That’s just part of the email record that took place before the program aired. As it turned out, I think it is fair to say that the comments on camera of Jamir Geidi, the son, and his mother, Fatima, were, in fact, an important part of the program. Indeed, they were the only ones to comment on the record about the school. The code of conduct rules that the youngster talked about were: “I would always have to keep my shirt tucked in. And let’s say I wasn’t wearing black shoes, and I was wearing red shoes. Then that would be an infraction.” The mother was slightly more forthcoming, and Merrow was correct in that the mother did not directly disparage the school but rather compared its policies to the public school he now attends. So there was no indication of the extensive record of misbehavior that the school, and teachers, provided after the segment aired.
So going back and interviewing Moskowitz, after having interviewed the youngster and his mother, would have been worthwhile and fair, in my view, even if it meant delaying the segment.
But that is not the reason I asked why the segment could not have been delayed for more reporting, although it might well have caused the NewsHour to have second thoughts about who to put on camera. And the NewsHour, to its credit, did say it regretted not having given her a chance to respond.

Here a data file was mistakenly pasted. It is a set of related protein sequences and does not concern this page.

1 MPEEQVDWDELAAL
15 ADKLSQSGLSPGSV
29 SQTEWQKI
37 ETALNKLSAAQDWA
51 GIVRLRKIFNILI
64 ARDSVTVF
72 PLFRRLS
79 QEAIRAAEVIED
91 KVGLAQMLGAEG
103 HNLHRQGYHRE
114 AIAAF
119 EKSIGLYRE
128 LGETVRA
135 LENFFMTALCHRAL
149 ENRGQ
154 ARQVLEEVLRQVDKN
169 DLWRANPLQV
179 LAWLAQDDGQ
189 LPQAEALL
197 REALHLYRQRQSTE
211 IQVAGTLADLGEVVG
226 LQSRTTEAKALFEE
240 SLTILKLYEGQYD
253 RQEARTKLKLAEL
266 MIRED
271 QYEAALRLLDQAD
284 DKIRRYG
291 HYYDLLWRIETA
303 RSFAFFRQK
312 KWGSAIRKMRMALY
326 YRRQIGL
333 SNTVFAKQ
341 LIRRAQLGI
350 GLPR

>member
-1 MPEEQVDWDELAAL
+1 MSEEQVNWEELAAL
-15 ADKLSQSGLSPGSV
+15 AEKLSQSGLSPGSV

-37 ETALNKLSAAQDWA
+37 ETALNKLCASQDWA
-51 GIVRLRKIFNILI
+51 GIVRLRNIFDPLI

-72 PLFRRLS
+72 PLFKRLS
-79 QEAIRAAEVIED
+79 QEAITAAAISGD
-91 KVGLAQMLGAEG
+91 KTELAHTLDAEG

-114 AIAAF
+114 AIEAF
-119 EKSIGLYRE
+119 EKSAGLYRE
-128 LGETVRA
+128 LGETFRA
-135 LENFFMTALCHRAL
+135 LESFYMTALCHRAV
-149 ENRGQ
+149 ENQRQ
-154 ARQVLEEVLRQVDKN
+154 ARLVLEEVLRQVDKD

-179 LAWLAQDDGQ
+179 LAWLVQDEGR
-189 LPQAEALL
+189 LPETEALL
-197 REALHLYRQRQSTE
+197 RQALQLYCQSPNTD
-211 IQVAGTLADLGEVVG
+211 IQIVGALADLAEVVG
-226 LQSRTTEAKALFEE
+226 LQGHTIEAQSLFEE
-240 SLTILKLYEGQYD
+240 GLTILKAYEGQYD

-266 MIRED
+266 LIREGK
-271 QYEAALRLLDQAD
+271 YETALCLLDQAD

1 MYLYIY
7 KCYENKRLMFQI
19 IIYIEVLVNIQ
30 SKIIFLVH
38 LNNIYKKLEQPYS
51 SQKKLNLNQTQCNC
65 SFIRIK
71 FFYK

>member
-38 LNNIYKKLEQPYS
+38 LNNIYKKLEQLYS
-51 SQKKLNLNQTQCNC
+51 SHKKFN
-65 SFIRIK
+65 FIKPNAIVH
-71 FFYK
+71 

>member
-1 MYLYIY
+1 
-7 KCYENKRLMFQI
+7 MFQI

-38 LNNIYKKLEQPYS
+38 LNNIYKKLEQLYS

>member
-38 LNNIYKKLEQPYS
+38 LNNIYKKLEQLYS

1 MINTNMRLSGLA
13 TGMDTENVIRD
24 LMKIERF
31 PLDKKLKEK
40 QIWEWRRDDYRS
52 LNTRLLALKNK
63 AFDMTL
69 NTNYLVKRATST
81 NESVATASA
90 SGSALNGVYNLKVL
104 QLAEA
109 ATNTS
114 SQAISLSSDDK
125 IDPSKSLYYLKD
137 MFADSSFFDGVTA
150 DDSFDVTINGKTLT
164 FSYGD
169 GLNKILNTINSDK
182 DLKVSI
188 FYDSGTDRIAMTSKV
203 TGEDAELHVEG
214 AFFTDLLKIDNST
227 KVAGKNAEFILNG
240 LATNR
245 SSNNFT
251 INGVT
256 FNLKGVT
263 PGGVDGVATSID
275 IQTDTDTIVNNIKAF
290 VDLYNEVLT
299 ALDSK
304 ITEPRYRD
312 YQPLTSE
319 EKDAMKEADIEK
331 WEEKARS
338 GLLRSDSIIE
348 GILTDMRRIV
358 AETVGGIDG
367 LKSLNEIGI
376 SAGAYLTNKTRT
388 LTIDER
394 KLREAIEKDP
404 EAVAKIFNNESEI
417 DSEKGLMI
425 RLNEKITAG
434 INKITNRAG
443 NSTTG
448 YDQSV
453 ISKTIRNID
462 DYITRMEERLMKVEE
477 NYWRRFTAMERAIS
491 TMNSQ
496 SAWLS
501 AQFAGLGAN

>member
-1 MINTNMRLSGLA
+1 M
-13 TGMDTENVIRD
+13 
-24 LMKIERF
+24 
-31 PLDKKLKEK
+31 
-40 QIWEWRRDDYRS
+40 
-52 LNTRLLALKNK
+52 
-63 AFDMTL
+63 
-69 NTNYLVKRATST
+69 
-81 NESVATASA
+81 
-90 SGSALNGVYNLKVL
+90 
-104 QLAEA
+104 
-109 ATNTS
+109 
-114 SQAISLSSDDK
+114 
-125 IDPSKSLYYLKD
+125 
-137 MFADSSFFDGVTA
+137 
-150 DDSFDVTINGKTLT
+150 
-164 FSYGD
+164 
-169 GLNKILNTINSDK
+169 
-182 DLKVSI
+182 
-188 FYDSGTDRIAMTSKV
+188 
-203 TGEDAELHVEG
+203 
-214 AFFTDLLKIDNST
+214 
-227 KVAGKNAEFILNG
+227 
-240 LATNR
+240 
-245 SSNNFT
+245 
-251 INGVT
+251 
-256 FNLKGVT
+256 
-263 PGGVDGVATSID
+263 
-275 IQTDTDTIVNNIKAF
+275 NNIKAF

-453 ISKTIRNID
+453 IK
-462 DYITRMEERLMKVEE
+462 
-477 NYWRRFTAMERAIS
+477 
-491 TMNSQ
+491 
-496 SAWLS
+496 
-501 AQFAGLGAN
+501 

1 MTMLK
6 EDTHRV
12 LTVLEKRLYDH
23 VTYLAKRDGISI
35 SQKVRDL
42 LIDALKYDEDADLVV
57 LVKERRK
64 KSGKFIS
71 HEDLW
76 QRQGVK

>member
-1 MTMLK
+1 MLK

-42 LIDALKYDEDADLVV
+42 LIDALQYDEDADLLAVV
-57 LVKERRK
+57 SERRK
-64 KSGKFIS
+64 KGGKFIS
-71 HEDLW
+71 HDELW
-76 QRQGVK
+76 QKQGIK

The segment, however, contains some hard and serious shots at Moskowitz by Merrow and they are all anonymous. Is there no one, anywhere, with a substantive case to make against Moskowitz and the Success Academy policies who will speak up? If, as the NewsHour claims, there was no one among “her critics…other parents…several school principals, quite a few former Success Academy parents and one person inside her organization” who will speak up on the record, maybe you ought to keep trying. Or maybe this tells you something about the story and not just about Moskowitz. Or maybe that student and his mother don’t illustrate the case you are trying to make. Maybe this segment isn’t ready for the public.
Finally, I never thought, or said, that the NewsHour had a blanket, no anonymous sources policy. As I said earlier in this column, which I had written most of before Just’s response, anonymous sources are “rarely” used. So Just’s response simply confirms what I had already written. But this is not a big national security issue or something like that when sources frequently decline to be identified. This is charter schools and policies that we are talking about, a big universe and surely not everyone out there with a supportable case to make is afraid of Eva Moskowitz. Or are they?
This column was originally published on PBS.org on 26 Oct. 2015.